Creating The Brand Of Your Book

In the second episode of The Great Cover-Up with Ann McMan we talk about Creating The Brand of your book.

In this 3 part series of The Great Cover-Up with Ann McMan talks to Sheena about getting great covers done for your books.

Ann McMan is best known for her prize winning novels but she also runs a design company called TreeHouse Studio and has been a professional designer for most of her career.

In this episode:

  • The difference between romance and erotic covers
  • Signifiers for genres
  • Make the font do the heavy lifting
  • A series brand
  • Fonts and why you should use the originals

Listen to this episode here

Find Ann McMan Online




Transcript for Creating The Brand of your book

please note this transcript has not been edited and is automatically generated meaning certain words will be incorrect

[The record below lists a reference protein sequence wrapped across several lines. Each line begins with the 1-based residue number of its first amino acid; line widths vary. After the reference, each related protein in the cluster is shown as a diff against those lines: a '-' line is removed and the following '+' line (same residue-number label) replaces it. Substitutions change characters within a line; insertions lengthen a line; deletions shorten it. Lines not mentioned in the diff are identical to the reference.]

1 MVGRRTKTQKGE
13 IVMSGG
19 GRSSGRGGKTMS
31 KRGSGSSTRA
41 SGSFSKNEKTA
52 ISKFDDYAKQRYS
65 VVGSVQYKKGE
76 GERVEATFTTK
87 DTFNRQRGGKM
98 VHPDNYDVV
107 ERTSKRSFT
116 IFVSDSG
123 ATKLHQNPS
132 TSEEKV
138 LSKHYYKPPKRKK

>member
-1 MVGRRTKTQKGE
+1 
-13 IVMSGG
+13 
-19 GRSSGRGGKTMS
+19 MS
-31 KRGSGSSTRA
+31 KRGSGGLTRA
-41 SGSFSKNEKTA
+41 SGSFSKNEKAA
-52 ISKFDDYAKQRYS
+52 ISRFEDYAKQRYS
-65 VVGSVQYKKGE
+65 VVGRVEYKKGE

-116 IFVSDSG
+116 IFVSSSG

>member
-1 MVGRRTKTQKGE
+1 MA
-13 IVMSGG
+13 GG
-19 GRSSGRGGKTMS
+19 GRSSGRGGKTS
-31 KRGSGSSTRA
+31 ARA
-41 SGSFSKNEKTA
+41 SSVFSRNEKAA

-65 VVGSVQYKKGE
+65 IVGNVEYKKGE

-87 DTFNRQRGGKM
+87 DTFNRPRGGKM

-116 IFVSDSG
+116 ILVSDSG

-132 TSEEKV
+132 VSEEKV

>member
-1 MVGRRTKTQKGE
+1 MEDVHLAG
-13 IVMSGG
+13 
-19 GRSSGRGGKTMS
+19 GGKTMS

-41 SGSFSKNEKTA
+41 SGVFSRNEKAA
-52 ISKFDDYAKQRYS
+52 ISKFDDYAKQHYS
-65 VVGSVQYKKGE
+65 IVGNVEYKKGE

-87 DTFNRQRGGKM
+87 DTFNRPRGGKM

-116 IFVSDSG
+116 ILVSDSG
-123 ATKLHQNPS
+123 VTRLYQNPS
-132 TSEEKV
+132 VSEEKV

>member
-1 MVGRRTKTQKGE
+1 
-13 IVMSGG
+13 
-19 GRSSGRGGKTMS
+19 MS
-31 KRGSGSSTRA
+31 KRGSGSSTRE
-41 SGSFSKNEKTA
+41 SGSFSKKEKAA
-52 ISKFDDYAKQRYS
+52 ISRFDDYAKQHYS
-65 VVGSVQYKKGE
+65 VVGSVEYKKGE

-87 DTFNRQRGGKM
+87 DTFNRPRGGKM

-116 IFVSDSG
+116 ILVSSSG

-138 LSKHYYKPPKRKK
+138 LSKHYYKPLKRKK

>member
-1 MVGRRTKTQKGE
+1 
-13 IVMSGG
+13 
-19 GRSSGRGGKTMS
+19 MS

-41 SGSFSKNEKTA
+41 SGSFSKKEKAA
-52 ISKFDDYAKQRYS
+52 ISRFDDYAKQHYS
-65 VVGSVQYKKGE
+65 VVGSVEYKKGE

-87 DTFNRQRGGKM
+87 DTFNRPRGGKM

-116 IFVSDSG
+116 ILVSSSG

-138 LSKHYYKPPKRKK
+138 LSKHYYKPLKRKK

[Music] welcome to the great cover-up with Ann McMan I’m Sheena and Ann is joining me today to talk about covers and thank you thank you for asking me to participate in thrilled episode to knowing what to look for in a great cover in this episode we’re talking about how to create compelling covers I can I can talk to you about the things that that stand out to me you know cuz I do this I do this all the time you know to push myself and to try to make make sure that I because there are trends as you know I mean there are trends in cover design just like there are trends in fashion you know when Pride and Prejudice when mrs. Bennett is by moaning her fate because long sleeves have returned you know to downs you know the same things happen in book cover design things come in and fall out of fashion and you always want to kind of keep your toe in that pond right what are people doing what are the best writers have on their covers you know so I try to do that a lot I try to spend a lot of usually I just get really depressed you know because I look it because I look at them and think oh man I want to do covers like that but you know sometimes you get lucky sometimes you get lucky and you get to do exactly the cover you wanted to do you know what I’ve had a few of those most of them have been for by water but but I’ve had a few of those where where I had an idea about something I wanted to do that I thought was dramatic and edgy and provocative and and eye catching and that really spoke to the message of the book and they’ve sailed right through I’ve gotten to do a couple of those you know but usually I go back to my see-through frog and it’s usually like that’s the first thing you give and then you have to start throwing the layers on top of its you know but but to me what what makes a compelling and effective cover is something that okay I read an article a while ago just caught me up by the short hairs and it was actually about graphic design in general and how much graphic design has changed and how much graphic design has changed us as consumers the reality that today the average person in our culture sees more graphic images think about that in terms of packaging and signage and things on the internet and books and magazines the average person sees more pure graphic images in one hour then a Victorian saw in their entire lifetime in one hour so that’s what you’re up against you know you’re up against consumer who is constantly under attack by thousands and thousands and thousands of graphic images coming at them from every place and now they’re animated and now they have sound and now sometimes you have to listen to them whether you want to or not and it’s all over us and it’s all around us even our cars now have maps and things there that are animated and moving and talking and little pictures flashing and all of it it’s everywhere it’s all around us what covers are the same way and the best thing that you can do is give somebody a break give them some respite give them a thing to look at that is simple that’s direct that they can access and understand in just a second because a second is about how much time they’re going to give it that’s it when I was starting out in the old days as a designer one of my favorite things to do was to go to the mailroom in the college where I worked and I would literally watch people coming this was in the old days when they actually had the walls lined with pigeon holes you know everybody had a box and all your mail got stuffed in there and this room had a trash can that could have had its own zip code it was huge because every person would come in and go to their mailbox and walk over to the trash can and they would start flipping through stuff and 95% of it would be uh nope ‘end and go immediately into the trash and I was working then as the person who was creating fundraising advancement materials and a lot of that’s direct mail you know and the way you design direct mail is a whole lot the same way you design a book cover it is intended you know nobody’s gonna open it they’re gonna look at the front of it and they’re either gonna hang on to it or it’s gonna go right in the trash or in the case of a computer they’re not even gonna stop they’re just gonna keep scrolling so I learned a lot what were the things that people threw away and what were the things they actually picked up and looked at for a second and then threw it away but at least if you get that second if you get them to kind of go oh wow this looks kind of intriguing and then the next thing is do they turn it over or in our case if they’re not in a book store does the cover catch their interest enough that they’re gonna click on it and want to go what is this about this looks really cool you know they might read the blurb then you got them so to me you want to visually give give the consumer give the potential reader a break show them something that’s simple and direct and easy and compelling and accessible clear clean consistent typography there are 800 million typefaces only about 12 of them should ever be used and almost none of them should ever be used in combination you know at the most when you’re doing a book cover you should pick two and that’s it one serif once an serif and use them consistently and make sure they’re readable and when you’re looking at that ever make it as small as you can and see if the title of that book and the author’s name is still readable you know that’s what you want to do so those are the things I look for color back in the days of film when movies were all black and white and the introduction first it was the introduction of sound that changed everything then it was the introduction of color and some of the greatest directors I think it was some the Russian filmmaker Eisenstein is said you should never use color unless it has a reason to be there you know unless it tells you something about the story otherwise it’s just gratuitous well none of us would agree with that now but I remember back in the gosh I think it was in the 70s there wasn’t there was an Italian film called garden of the finzi-continis and it was based on the novel and it’s it’s a it’s a movie about when the Nazis came into Italy and gradually took it over you know they invaded it and they took it over and how all of these wealthy families lived in their bubble and paid noted wealthy Jewish families and paid no attention at all to what was happening they ignored it they didn’t think it was serious they didn’t think it mattered you know until it was too late and of course by the end of the film they were all transported to camps where they died but what the director did in this movie and you weren’t even aware of it when you were watching it as the movie is going on he is gradually sucking the color out of the film and you don’t even realize it until the final scene it’s completely black and white because that’s what happened in their lives you know it went wait so what does that have to do with book covers everything so you need to go back to the Frog you know you need to start with the simplest most basic most direct thing that gets at what is the heart of this book what is the one thing this book is about and then you add things because they need to be there and only because they need to be so let’s talk about people you said in the first episode that you don’t always add people to covers but is this general belief that people uncovers so base of the covers without people I think it probably is I think particularly in certain genres like romance it might be like a chicken and egg thing I’m not really sure if they have to be there or whether we just believe they need to be I’m not sure which one came first it might be because romance novels for so long have been defined in a certain way that if the covers aren’t presented like that I think a lot of times authors fear that a potential reader won’t know the book is a romance because it doesn’t look like other romances so I think there’s that kind of tension going on all the time I think that putting people on covers is fine and and that many times it’s the best approach you can take but I think where it can go off the rails very quickly is when the client whether it’s a publisher or an author becomes very specific about how the people need to look if you’re good you know there’s a there’s like a school of thought that if you put a person on a book cover that person has to look exactly the way the person in the book is described and I think that becomes a problem first of all there are a lot of readers who don’t want you to tell them what the person looks like they want their own idea you know if I say hey this is what I don’t know like a I don’t pick an example like Harry Potter what if the the who did the original Harry Potter cover made him look in a completely different way you know everybody now identifies Harry with the way the kid in all those illustrations looks right but on a romance you know if the if the protagonist is a you know a long leggy you know sultry blonde with long flowing hair and stuff and you you put a person on the cover who looks nothing like that you know then you sort of set up this tension so I generally don’t like putting people on covers for that reason but I do it like I said I think there are times when it’s the most effective approach you can take but when I put people on covers I usually try to use the idea of a generic person versus somebody who is intended to look exactly like the main character if there’s I know there’s also uh I remember there was a session at GCLs a couple years ago about this very thing the trend in particularly in lesbian cover design of the headless woman where the depictions of women are pretty much limited to what I would call their bidness parts you know they’re basically just torsos and that’s kind of icky because it does play into that whole narrative that you know women are just about sex and nothing else about them has any integrity or merit but at the same time I can understand how that happened because probably the authors and the cover designers could never reach consensus on what the person needed that look like you know so we just lop off their head I think that’s pretty accurate yeah and then we get into the thing also where we’ll see lots and lots of romance covers where you only see women from the back or the side like you might actually see the whole figure but it’s not focused on their face or they’re not looking right at you you know they’re never like looking off the cover at you they’re usually staring off to something or you know other technique like that that sort of minimizes the particular attribute the other thing that you get into there I think is the one of the pet peeves I have are these idealized images of women who in my view not only don’t look a whole lot like most of the lesbians I know but who also sort of cross over into some of the potentially unhealthy stereotypes the media and advertising have generally about how women are supposed to look you know we’re all supposed to be swizzle sticks and you know have glamor linked fingernails and you know and and I mean it isn’t the case that there are no women like that in our culture because of course there are but I think that we can you know we need to be careful not to only show that because it you know in some ways we we sort of cross over into the the same sort of unhealthy patterns of identifying women that we’ve all struggled against with men for centuries you know that we’re not just sex objects although I of course I am but well that’s interesting likely because then you absolutely right because the depictions on book covers or what’s appearing in the readers heads if there’s an image of a person right right so young readers as they come into the sake so they start looking at this is what this is the model why should be this is even if it’s a subconscious thing right there’s an element to of you know when you think about younger readers there’s so much we just don’t know about you know the the demographics of who is reading what and how people select the things they want to read like I know I would love to have some good credible information about young adult literature which is huge but I honestly I confessed it I have next to no information about how people we would classify as young adult readers select the books they buy what do they look for and I understand the value of wanting to see books that look like they’re about people like me and I remember in the early days when I first discovered lesbian literature you know back in the what 80s I guess I was a late bloomer I was I was actually a thirty thirty-one years old when I realized I was a lesbian and went and got a job a part-time job in a gay bookstore because I knew nothing about it and I remember the books that were available then and they all none of them had women on covers I mean unless you read like patka Livia or something you know most of them had these very smooth pastel you know beatific little you know landscape scenes you know with like sunsets and stuff so there was like no depict mean it wasn’t like you would go find a book that had women who looked like you on it cuz that just didn’t exist so I do appreciate that there’s a value to that you know that you want to go and find books that tell stories that talk about the experiences of women who are like you you know who have things in common with you to a point but also when you’re in that young adult phase you are looking for models people who you can emulate people who you can become especially if you’re like I was the only gay person in my entire family and I had no friends and I had nobody to you know so lesbian fiction was where I emulated for a long time I was that was my model right you know and it’s I mean and you know I remember – I remember all the books I started reading and thankfully you know many of those books are written by authors who are still writing today but you know for the most part they they told stories about women who were idealized I don’t I feel like we’re veering off topic here but I guess that’s okay but I’m but I mean like you know they were they were these very sort of idealized stories about really beautiful compliment who just discovered that they loved other women but they but that was kind of where the similarity stopped you know so I don’t know I mean I think its attention for us I think as our as ours as we begin to tell different kinds of stories now because now we can get married now we can have children we can adopt children we make families and guess what we get divorced so there’s that whole thing now right how do you write about that you’ve got to tell those stories many of us now are at the time in our lives when we’re thinking about things like long-term care I don’t have anybody to take care of me you know or come in and manage my you know I’ve Salem of course but we don’t have children you know so you begin to sort of look around you it and all the things you’ve collected you know in your lifetime that matter and you know one day unless I go out in a blaze of glory which is my plan you know I’m gonna end up in a nursing home somewhere we need to write about that what’s that like we’re to get people go where do we go you know are there places that will let you know lesbian couples be together there are they’re expensive way expensive but you know those are parts of life experience that are now part of our culture and and they need to become part of our literature and the way we talk and write about ourselves but you know a lot of people don’t would read that stuff yeah I remember what kg McGregor taught me a long time ago and she said this very lovingly I mean it wasn’t critical at all but she talked about her one-handed readers who think about that that’s a reality and that’s a that’s a needle you know that those of us who are writing and those of us who are designing the front doors that go on these stories that’s a needle that we all have to thread you’re listening to the lesbian talk-show the lesbians or choke on your hub of podcast information okay so let’s talk about designing covers for the erotic literature I mean what are you doing differently to romance what’s fundamentally the difference between those two between romance and erotic literature covers can i I can’t joke and say the lighting you know again I don’t know that I’ve ever done a well yeah I have maybe gosh in my career maybe I’ve done like one or two covers for erotic books I don’t consider that a strong suit of mine probably because you know probably because I don’t really read or you know eroticism it did not say in the world wrong with it I mean it isn’t like I have an issue with it it just isn’t a sub-genre or genre that I know a lot about I would suppose that and for the couple of books where I have worked on those I’ve tried to do things that are more graphically evocative you know maybe more dramatic use of color maybe lower contrast and images and maybe things that sort of hint at what you cannot see because that’s kind of where that lit you know that’s where that lives so versus a romance where mostly with a romantic book or story you want to stick with a lighter color palette you want to try to you want to try to use imagery and typography in a way that’s warm and you know embracing and uplifting versus sort of ponderous I think I’m many many romance writers have a real fondness or cursive typefaces because they have a belief that that there’s something about that kind of florid writing you know that’s really consistent with the idea of romance I don’t really agree with that but I understand it you know because it is so prevalent in the genre and that probably is you know they’ll talk about a card player who has a towel you know like a facial tack or if they get a really good hand you know their nose twitches or something like that so I mean I do think that in cover design there are some towels that you can build into the way you approach it that are going to tip a reader off immediately that that’s what this book is so they’d be things like a softer color palette sometimes images that are have liked the design equivalent of a ghost filter you know and generally a combination of fonts that will include at least one typeface that has some sort of floor at or handwritten element I whereas with erotic novels I would tear erotic literature I would tend to think of covers that are more suggestive you know kind of murkier probably collisions of colors versus harmonious I’m probably gonna get pilloried for this don’t hire me for that okay so let’s talk about some of the towels for the other genres what about a drama oh you know there I think in a lot of cases for a book that’s like a thriller or a mystery I got to do several covers for Ellen Hart and I’m loved designing her covers because and I’m not the person who created her brand either but you know I inherited it a really fine designer name I think I think it was Bonnie list who actually originally created sort of the brand I’m not talking about the st. Martin’s covers which and that’s sort of would be an interesting laboratory thing to discuss Ellen’s ebooks are produced by st. Martin’s Press they do not do paperbacks by water did Ellen Hart’s paperbacks so by water had the contract for those so the paperback designs were always completely different from the e-book covers that st. Martin’s we do but in her paperback designs to me they were really really effective ingenious the designer who originally created the brand used very dramatic black-and-white photography usually showing one person or one element and then there is a spot color one spot color that comes into play somewhere in the photograph one of the covers I got to do for her was for her novel taken by the wind about a young boy who’s kidnapped and I used a really stark black-and-white photo of he’s probably 12 years old you know 10 or 12 year old boy part of his face is cut off so you see half of his face and I have one tear coming down his cheek that’s blood and that’s it that’s the only image on the cover and then the rest of it is her brand you know where it has her name the title of the book so to me when you’re talking about a book that’s you know mystery a drama thriller you want to pair the elements down you want to try to evoke a sense of dramatic intensity through sparing use of color and images that have really high contrast almost if you go back and think about you know film noir all those wonderful old Bogart movies Broderick Crawford or Lauren Bacall all that you know that kind of where they always had this really dramatic my Eden big shadows and then I would use always very very sort of clear maybe almost blocky typography versus something fussy which my definition suggests that the content of book is later to me okay and then this is something like cometh yeah comedy I think you can have a blast with honestly you know a lot of my books are humorous usually they combine both elements as comedy and drama and I try to you know weave them so they work back and I always try to think of it as like boxing you know where you’re dancing around somebody and you’re feigning and you’re feigning and you’re feigning and then you land a punch and then you go away from them and you dance a little more you know so to me approaching cover design is the same it’s the same way but you want a little bit of liveliness you want a little bit more action and animation you know in the cover for something that’s funny I think particularly with humorous books is to not it’s an opportunity to do something really fun with the type like let the type be the design do something funky with the letters like drop one of the letters so it’s kind of hanging out of the title you know or put something in there that’s backwards you know that kind of thing so I try to do that my favorite covers are the ones that are driven almost entirely by the typography rather than the image I don’t know are you familiar with the cover for Anna Burke’s book compass rose mmm that’s one of the best covers I’ve ever designed I just love that company and it was a hard sell it was a hard sell to me with the publisher and the author to get them to agree with the fact that I broke the title of the book not between the syllables you know I did it intentionally so the way the words broke was was really like off kilter and you really had to look at it kind of go what is you know but I felt like it worked because to me it said everything about that the plot of that book and about that main character Rose for whom navigation and knowing exactly where she is at any moment is instinctual to her but in a private life is completely at sea and has no clue she is so trying to come up with something that would really evoke the tension between those two things you know when I put those jellyfish in the background you know because they’re kind of what in her book they’re sort of like the plague of the sea the bad guys who can sink any ship so that’s why I did that I intentionally broke the words in wrong places to send that message about this character that’s pretty cool yeah I loved doing that with type it’s my favorite thing you know the type has to be there make it do the heavy lifting and I would say this to authors work with somebody to help you come up with the right title for your book because usually the author is the worst person to do that and there’s a joke at Bywater like our authors a lot of them will say I’m not even gonna put a title on this because I know you’re going to change it you know but it’s sometimes your debts better for you sometimes it’s better to let somebody else say no this title really works better for the story you’re telling you know when it’s gonna be quick and direct and people are gonna get it and plus I can do really cool things with it so you ideally like shorter titles because long titles are cumbersome on covers they are they’re way cumbersome there’s like a level of sophistication that comes in to picking the right title of your book that relates to what’s the term it’s not like algorithm it’s it’s like it’s like some kind of search metadata thing like you don’t want the you know because they’re gonna be eight hundred thousand trillion million books that begin with the word they so you want to try to come up with titles that are going to you know I think there’s actually a psychology to naming conventions like it’s really good to have the first letter of your title being a you know because it’s going to work it’s going to float right to the top and any kind of search you know thing like that so yeah so I mean I think shorter titles are better I think subtitles are useful in historical monographs and academic work but if you’ve got to add a subtitle to the title of your book you don’t know what your book is about this is that’s like you know simple pare it down take things away the exceptions are that could be if it’s part of a series and what the series title only that’s true and you can do that I mean there are ways you can do that you can put it up you know you put it on there small you track it out across the bottom and you know that other things about about a series brand you know there are other we talked about like tells the card player has you know when you do a brand for a series you’re going to standardize the placement of the elements the author’s name is going to be in the same place on every cover the title is going to be in the same place on every cover the style of imagery will be the same it can be different it can be a bit obviously it would be a different image but on ellen Hart’s book the style of the images is the same on every book you know you’re going to have a black and white image that’s really compelling with some piece of it pulled out and presented in a contrasting color the front of the author’s name and the front of the tarsal will be keeping them the same okay I keep them the same in terms of where they are you know their placement and how you deal with them is the author’s name always in all caps then it needs to be presented exactly like that on every book you know you wouldn’t put it in all caps on one book in an upper and lower case on the second book and have it at the top on one book and at the bottom on the next book you want to standardize those elements so that when someone is looking for I don’t know if I’ve read all of the Jane Wallace books you know that you can you look at them all and you can you can tell oh I read this one not this one this one’s red this one’s blue this lime-green this one’s cute that kind of thing and you know you can do something too with the particular way you Brandt like George beers hired me to actually brand her name you know so that her name looks exactly the same on every one of her books and that’s a really good thing to do particularly I think when you were as successful in his prolific an author as she is and people want to find her stuff so I was thrilled to work on that with her and you know I found a perfect typeface that isn’t one that’s used much at all I mean it’s not like a common one that you see I made sure that I got one that had you know they’re called ligatures you know I got her permission actually to purchase this font family because it was expensive and made it clear that I would only use it for her and then when I created her author brand I spent hours turning and putting the letters together in a certain way you know so that some of them overlap each other you know so that now when you see that you know immediately that that’s a Georgia viewers blog it’s a great brand it’s it’s strong it shows that it’s a romance author not a thriller worker right what I would love to have someone say about me as a cover designer is that I had really good typography you know that I did I use type well that it’s clean and it’s clear and that I understand how to use it that’s what I would like at the end of my life if anyone ever cares to give me an epitaph that’s what I would like to hear Wow boy she really knew how to work with tight I would feel like I had done my job but but what I would say about thoughts you know we talked a little bit earlier on about stock art where to get good stock art images and the difference between high quality and not-so-great and making sure that you’re appropriately licensing things and not just grabbing them you know without paying and all of that what I would say about typefaces is is the same thing the internet is flooded with sites that offer free fonts you can go and you can find a knockoff typeface for just about anything that you’re going to be able to download for free well here’s the issue some of those are created by people who intentionally are ripping off something else that another person designed and if you don’t pay attention a lot of times when they say that they make the fun available for free what they mean is it’s free for you to use for personal use so Sheena you want to make yourself a new resume and there’s a typeface you really like but you don’t want to go and pay 150 dollars for it so you look around and it you know the font or one of these other sites you find a free typeface that looks just like it and it says it’s free you download it and you use it well that font is free for you to use as long as you don’t create a product or put it on something that’s going to be sold those fonts are protected against that so if you read the fine print a lot of times it’ll say free for personal use but you can’t put it on a book cover that’s illegal and a lot of times the people who create those fonts will code them down inside all the weird computer stuff that none of us get to see they’ll actually code the fonts so that they won’t embed which means if I have a copy of Photoshop and I want to make a book cover and I pull this typeface in or I’m doing cover and you know PowerPoint or you mentioned CorelDraw or what you know some other program and it looks perfect to you and you output it and then the typeface looks fit backed or fuzzy or it doesn’t render correctly well the reason is because that font is not free to use for production you know they designed them so that you cannot embed the font in a PDF or you know a high-res any kind of high-res output for printing so that’s another thing to watch out for you know if you’re using free fonts and everybody does people just don’t think about it you know it’s like the Wild West out there but I use real typefaces that I own the license too you know so I know that when I put it in a file and the publisher or the author takes that file and uploads it you know – 8 – LSI or you know Kindle Dirac door sends it to a conventional printer that that font is going to render and print exactly the way it should which makes things and it’s sent it to two images the lot of the free sites that you can use images for you conexu use them for anything that you’re gonna make money off of that’s right and they’re clear about that and just because it says it’s free to download you make sure that you go and read that’s with that fine print you know there is like a two-edged sword first of all nobody wants to get sued for copyright infringement nobody wants that secondly you don’t want to go grab an image that you know is 75 other people are going to use on their cover because it was free which happens in this it really does happen a lot it really surprises me because I mean I know that you know in the aggregate we publish lots and lots and lots of books but boy we shouldn’t we shouldn’t see the same images used over and over on as small as as relatively small as our community is that’s all for this week and thank you so much for joining me thank you I’m Sheena and this has been the great cover-up with Ed McMahon you can find links to U and McMahon’s online presence in the show notes as well as a link to our patreon page if you love the content we create and want to support us that’s where you go it’s slash the lesbian talk show not only can you help us expand our shows but you get exclusive content too that’s all for today join us next week for episode 3 bye [Music]